When a character engages in social combat they must make either a Diplomacy or an Intimidate check (depending on how they wish to influence the parties at hand) against the target's Social Maneuver Defense (SMD). A character's Social Maneuver Defense is calculated as follows:
15 + Attitude modifier + Charisma modifier
This is roughly analogous to an combat maneuver check against an opponent’s Combat Maneuver Defense. Making a Diplomacy or Intimidate check in this fashion is a standard action.
When a character successfully hits a target's SMD, they inflict 1d4 points of damage to the target's Resolve, plus additional damage equal to the attacker's Charisma modifier (or less damage, with a Charisma penalty). Unlike when normally using skills a roll of a natural 1 is always a failure (and provokes a rebuttal; see below) and a roll of a natural 20 is always a success in social combat. Additionally, when you roll a natural 20 on a Diplomacy or Intimidate check against a target's SMD you have made a critical threat and may roll the check again with the same modifiers, succeeding to hit the target's SMD a second time confirms a critical hit to Resolve, inflicting double damage.
A character’s attitude represents their initial attitude at the beginning of social combat and their continuing stance as combat progresses. A character may switch their attitude one step away from their current attitude as a free action each round on their turn. A character's attitude does not reflect their final overall attitude towards an opponent, but rather the manner in which they conduct themselves during social combat. Attitude effects how easy it is to inflict damage to resolve and how a character's skills effect a target. Most NPCs begin with an attitude of indifferent, but it is up to the GM to determine an NPCs starting attitude.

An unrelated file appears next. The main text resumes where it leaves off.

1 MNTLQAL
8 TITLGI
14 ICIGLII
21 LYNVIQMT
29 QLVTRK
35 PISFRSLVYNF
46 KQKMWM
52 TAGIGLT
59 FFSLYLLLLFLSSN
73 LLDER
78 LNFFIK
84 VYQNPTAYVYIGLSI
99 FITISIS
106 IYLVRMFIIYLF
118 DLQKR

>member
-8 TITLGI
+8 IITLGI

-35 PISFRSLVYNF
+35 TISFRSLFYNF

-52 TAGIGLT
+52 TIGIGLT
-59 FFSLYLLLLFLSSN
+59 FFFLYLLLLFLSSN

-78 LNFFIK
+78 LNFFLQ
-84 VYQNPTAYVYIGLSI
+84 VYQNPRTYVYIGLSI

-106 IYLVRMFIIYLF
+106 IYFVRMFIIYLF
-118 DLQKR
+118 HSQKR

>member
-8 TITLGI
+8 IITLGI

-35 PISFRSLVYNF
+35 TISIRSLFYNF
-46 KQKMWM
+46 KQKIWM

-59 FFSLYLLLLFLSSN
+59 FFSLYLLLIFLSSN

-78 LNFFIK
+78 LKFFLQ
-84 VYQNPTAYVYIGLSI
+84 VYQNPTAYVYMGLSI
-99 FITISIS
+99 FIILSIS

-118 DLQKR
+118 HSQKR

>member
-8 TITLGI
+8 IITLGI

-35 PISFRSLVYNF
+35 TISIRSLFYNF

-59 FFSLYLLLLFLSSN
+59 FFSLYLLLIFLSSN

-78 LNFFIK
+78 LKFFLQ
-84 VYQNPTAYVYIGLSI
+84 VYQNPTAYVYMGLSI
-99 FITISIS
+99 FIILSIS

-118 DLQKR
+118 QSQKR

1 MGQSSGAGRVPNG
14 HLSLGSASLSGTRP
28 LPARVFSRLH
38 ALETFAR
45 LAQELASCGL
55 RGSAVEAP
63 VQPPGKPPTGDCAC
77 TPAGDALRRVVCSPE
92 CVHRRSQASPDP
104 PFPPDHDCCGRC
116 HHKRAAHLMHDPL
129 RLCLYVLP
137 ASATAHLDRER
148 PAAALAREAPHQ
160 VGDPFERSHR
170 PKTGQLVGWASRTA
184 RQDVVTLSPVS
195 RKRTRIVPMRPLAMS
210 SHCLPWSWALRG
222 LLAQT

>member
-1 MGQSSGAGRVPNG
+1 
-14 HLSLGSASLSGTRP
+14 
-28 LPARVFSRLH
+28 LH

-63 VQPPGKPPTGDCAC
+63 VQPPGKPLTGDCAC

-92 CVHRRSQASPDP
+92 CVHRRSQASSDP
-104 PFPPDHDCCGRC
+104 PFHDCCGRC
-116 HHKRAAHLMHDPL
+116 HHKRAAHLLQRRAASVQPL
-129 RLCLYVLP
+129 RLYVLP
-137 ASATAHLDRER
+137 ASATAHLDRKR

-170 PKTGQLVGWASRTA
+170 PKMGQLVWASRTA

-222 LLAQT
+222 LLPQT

Hostile (SMD +10, Diplomacy -10, Intimidate +10): A hostile character will go out of his way to make life difficult for the PC, even so much as taking risks in order to berate, physically harm, or otherwise inconvenience the character. Hostility in social combat represents extreme resistance to an opponent's position or ideas and speaking in harsh, hostile tones or utilizing threats and insults.
Unfriendly (SMD +5, Diplomacy -5, Intimidate +5): An unfriendly NPC simply doesn't much care for the PC. They have a bias or dislike towards them, be it from untoward rumors, a poor negotiation in the past, or a racial or national bias. An unfriendly attitude in social combat comes off as resilience to change at best and standoffish at worst.
Indifferent (SMD +0, Diplomacy +0, Intimidate +0): This category of attitude is considered the socially expected level of interaction. An indifferent NPC doesn't much care either way for the PC, be it because they don’t think their conquests mean that much, or they have simply never heard of them before. Indifference is the standard attitude of social combat.
Friendly (SMD -5, Diplomacy +5, Intimidate -5): A friendly NPC is someone who for their own reasons respects, looks up to, admires, or otherwise fancies the PC. A friendly NPC will offer advice or assistance that doesn’t bring risk to them and will generally be amicable to the PC. A friendly attitude in social combat shows acceptance to new ideas or requests and a frienly, welcoming demeanor.
Helpful (SMD -10, Diplomacy +10, Intimidate -10): The most positive reaction a PC can hope to get from an NPC. Helpful NPCs represent a person willing to offer help to the PC with possible risk to themselves; be it physical, monetary or otherwise. A helpful attitude in social combat represents a level of trust and acceptance and a lowering of one's guard as well as a genial and understanding attitude.
SPECIAL ACTIONSOther actions are available instead of damaging an opponent's resolve, detailed below.
After successfully hitting a target’s SMD, you may attempt to use clever wording to misdirect the target from your true motives in order to leave them open your next Suggestion or Rebuttal. Make a Bluff check as a swift action opposed by the NPCs Sense Motive. If you succeed, the target is considered distracted and takes a –2 penalty on his next Diplomacy or Intimidate check and loses any benefit from allies using the Aid Another option on his Diplomacy check for that round.